What is the Difference Between the Left Brain and Right Brain?
Have you ever heard someone talk about how the left and right side of the brain are connected? Most people, even those who aren’t science experts, have heard of this concept at some point in their lives. The left brain vs right brain analogy has been around for a long time and has become somewhat popular due to how it simplifies how the brain works and what functions we can expect from each side of the organ. Let’s take a look at this idea further to find out what the difference between the left brain and right brain is really like.
The difference between the two hemispheres
The right hemisphere includes all of your senses, including hearing, touch, sight, smell and taste. The left side of your brain focuses on logic and reasoning while also helping you deal with numbers. Studies show that people with damage to their left hemispheres find it much more difficult to understand language than those who have damage to their right hemispheres. This means that if you suffer from a stroke or other type of brain injury that causes neurological problems in one side of your brain over another, you may have difficulty communicating or even reading! Use these differences between left-brainers and right-brainers to decide which tasks are best suited for each side of your brain.
The left side of your brain
This side of your brain is more detail-oriented, logical, and analytical than its right-side counterpart. It’s also responsible for language skills—which makes sense because many of us were taught how to read using our left hemisphere. Finally, it controls movement on the right side of your body (hence why you’re likely stronger on that side). The left side represents linear thinking (also called sequential or reductionist), meaning it thinks in a specific order and assigns various objects/ideas numeric values for comparison. For example, if we say 4 + 3 = 7, your left brain will automatically know that 4 + 5 must equal 9—because that’s how numbers work!
The right side of your brain
Some researchers claim that we use only about 10 percent of our brains, but there’s no scientific evidence to support that idea. What’s more likely is that we use both sides of our brain differently. For example, language processing (which is associated with left-brain activity) happens on both sides of your brain simultaneously, but visual recognition (which happens on your right side) only happens on one side at a time. So even though it might seem like you’re not using 100 percent of your brain all at once, you are—just in different ways. While most people think of their left brain as logical, pragmatic, and rational, research suggests those traits are happening on both sides of your brain when they work together. The two halves complement each other to create whole ideas and concepts; they don’t exist independently from each other. In short: We’ve got a whole lot going on up here! And where do you typically process emotions? If you guessed right-side territory then pat yourself on the back for noticing that connections between thinking and feeling live over yonder too! To summarize: Use data when making decisions about what gets put in writing or presented to important stakeholders… But don’t forget to pull from intuition before jumping into spreadsheets and bar charts —that side of your head matters too!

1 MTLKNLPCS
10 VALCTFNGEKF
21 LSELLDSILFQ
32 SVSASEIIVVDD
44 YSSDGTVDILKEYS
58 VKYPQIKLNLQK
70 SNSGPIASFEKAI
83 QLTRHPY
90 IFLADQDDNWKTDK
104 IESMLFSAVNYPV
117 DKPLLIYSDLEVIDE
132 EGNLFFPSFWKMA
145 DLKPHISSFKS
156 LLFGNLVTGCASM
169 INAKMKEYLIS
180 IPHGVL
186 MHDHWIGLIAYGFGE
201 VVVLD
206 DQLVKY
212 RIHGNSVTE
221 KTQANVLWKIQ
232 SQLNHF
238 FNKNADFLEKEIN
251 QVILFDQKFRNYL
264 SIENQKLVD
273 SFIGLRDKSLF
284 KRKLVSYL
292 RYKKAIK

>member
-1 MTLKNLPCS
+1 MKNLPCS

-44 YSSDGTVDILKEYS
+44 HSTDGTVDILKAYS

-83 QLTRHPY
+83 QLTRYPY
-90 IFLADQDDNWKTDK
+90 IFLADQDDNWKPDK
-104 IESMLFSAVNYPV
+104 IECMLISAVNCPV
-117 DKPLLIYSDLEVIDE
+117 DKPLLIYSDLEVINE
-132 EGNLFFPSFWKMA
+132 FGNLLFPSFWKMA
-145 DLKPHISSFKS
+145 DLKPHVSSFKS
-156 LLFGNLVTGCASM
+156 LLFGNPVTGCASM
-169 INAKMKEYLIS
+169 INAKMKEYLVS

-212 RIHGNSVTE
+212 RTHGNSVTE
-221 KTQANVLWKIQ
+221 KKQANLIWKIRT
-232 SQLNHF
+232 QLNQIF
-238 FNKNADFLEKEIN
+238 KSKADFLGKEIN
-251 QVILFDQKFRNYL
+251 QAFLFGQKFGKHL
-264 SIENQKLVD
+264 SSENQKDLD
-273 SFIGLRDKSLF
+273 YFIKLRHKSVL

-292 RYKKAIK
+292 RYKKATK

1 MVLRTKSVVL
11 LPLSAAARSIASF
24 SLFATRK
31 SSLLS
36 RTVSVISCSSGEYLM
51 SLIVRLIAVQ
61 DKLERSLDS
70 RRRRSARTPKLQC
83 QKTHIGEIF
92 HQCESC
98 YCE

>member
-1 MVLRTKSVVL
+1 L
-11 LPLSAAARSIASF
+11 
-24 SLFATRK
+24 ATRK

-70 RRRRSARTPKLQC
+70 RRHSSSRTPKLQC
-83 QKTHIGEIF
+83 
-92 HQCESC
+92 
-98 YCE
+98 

Differences in language, memory, and creativity
Thanks to fMRI technology, researchers have been able to pinpoint where various functions of thought occur in our brains. For example, it’s now widely accepted that left-hemisphere language skills (speaking and writing) are located at Broca’s area in our frontal lobe, while right-hemisphere language skills (listening and reading) are controlled by Wernicke’s area at a more posterior point on our temporal lobe. And though there are significant differences between these two major lobes of brain activity, it turns out that neither one is wholly responsible for language processing; rather, these abilities depend upon neural activity from both hemispheres working together.
Differences in visual perception
Although your left brain and right brain both use visual images to convey information, they differ in how they utilize them. For example, one side might look at a table as a group of legs and a surface; while the other looks at it as a collection of three or four blocks arranged in a square. The parts that make up an object can be interpreted differently by each side of your brain, which can sometimes lead to sensory conflicts between your two hemispheres. Generally speaking, we believe our right brains are more artistic while our left brains are more logical; however, all individuals aren’t created equal, so it’s hard to say if there are any true differences in how each half of your brain perceives things.